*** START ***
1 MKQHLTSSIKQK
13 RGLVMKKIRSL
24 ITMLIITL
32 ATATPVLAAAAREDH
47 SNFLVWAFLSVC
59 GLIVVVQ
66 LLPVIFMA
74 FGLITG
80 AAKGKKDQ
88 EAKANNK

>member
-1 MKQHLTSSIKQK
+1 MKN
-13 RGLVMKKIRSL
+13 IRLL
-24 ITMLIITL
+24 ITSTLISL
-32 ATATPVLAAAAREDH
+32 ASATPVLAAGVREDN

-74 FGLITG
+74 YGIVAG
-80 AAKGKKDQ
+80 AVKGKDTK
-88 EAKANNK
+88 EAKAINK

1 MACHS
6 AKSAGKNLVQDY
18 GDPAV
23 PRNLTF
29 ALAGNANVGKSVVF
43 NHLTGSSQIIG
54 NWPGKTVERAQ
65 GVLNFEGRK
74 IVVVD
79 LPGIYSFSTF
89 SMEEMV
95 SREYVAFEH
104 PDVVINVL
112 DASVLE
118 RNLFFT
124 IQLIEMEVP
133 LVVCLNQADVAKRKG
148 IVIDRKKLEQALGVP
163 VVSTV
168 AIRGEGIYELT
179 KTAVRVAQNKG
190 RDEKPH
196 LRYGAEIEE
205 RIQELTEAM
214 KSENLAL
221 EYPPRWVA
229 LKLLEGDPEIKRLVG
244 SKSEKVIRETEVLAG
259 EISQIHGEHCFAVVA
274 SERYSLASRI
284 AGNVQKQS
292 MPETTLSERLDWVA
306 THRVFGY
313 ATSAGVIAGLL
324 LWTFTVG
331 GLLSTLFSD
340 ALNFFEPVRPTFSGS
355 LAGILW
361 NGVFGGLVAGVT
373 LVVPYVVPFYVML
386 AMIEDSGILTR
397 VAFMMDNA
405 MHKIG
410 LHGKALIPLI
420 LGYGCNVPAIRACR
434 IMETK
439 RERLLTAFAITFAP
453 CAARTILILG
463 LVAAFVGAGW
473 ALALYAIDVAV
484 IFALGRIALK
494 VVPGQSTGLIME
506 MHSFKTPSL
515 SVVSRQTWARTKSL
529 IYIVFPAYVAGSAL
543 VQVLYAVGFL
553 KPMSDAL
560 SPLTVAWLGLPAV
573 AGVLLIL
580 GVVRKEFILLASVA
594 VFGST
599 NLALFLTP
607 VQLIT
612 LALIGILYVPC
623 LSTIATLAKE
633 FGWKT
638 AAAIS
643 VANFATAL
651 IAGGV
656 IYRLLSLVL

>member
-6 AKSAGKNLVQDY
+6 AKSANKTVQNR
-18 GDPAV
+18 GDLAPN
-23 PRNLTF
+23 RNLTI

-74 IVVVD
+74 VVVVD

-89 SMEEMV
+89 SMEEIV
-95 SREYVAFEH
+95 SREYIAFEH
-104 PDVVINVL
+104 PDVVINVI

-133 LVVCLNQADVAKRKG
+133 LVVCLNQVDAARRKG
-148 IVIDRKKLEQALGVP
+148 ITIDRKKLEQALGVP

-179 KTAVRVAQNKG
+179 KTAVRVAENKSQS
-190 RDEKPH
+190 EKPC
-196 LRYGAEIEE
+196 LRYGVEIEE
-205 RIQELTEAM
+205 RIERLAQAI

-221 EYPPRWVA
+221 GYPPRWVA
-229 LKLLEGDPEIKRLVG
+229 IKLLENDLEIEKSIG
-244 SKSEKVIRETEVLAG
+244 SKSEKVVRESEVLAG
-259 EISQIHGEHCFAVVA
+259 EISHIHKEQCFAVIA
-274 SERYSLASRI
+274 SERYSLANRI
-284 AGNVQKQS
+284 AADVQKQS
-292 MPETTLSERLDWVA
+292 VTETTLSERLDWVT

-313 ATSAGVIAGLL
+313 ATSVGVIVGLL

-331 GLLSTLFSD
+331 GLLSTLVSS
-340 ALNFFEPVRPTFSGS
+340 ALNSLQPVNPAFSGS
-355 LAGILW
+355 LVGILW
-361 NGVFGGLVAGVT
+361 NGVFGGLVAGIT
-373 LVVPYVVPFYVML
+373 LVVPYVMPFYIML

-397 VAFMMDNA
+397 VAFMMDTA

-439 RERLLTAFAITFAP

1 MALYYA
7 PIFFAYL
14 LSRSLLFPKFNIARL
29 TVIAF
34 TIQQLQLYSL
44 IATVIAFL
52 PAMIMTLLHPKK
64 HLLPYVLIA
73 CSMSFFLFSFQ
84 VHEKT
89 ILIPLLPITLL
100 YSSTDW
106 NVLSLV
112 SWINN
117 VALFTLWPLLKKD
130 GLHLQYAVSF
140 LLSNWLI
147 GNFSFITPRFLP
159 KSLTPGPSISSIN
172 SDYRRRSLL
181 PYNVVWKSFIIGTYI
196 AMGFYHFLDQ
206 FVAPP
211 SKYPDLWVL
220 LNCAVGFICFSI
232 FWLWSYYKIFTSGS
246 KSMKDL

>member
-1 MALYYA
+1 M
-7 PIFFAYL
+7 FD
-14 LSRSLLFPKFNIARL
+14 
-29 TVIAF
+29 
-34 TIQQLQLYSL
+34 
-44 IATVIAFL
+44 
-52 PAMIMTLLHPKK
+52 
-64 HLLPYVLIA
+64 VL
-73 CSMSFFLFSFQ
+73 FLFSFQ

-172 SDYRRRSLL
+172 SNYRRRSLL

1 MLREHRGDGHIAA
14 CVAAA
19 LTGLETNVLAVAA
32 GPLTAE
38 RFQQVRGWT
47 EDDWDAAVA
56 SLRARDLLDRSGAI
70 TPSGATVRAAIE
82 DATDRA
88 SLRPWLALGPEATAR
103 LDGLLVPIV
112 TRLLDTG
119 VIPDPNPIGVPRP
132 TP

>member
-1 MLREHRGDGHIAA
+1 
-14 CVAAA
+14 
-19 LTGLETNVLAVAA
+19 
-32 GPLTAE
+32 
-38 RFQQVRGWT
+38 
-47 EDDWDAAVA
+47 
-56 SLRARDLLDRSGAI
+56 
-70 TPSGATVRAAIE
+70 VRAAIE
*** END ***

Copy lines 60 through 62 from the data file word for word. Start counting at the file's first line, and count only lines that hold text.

324 LWTFTVG
331 GLLSTLFSD
340 ALNFFEPVRPTFSGS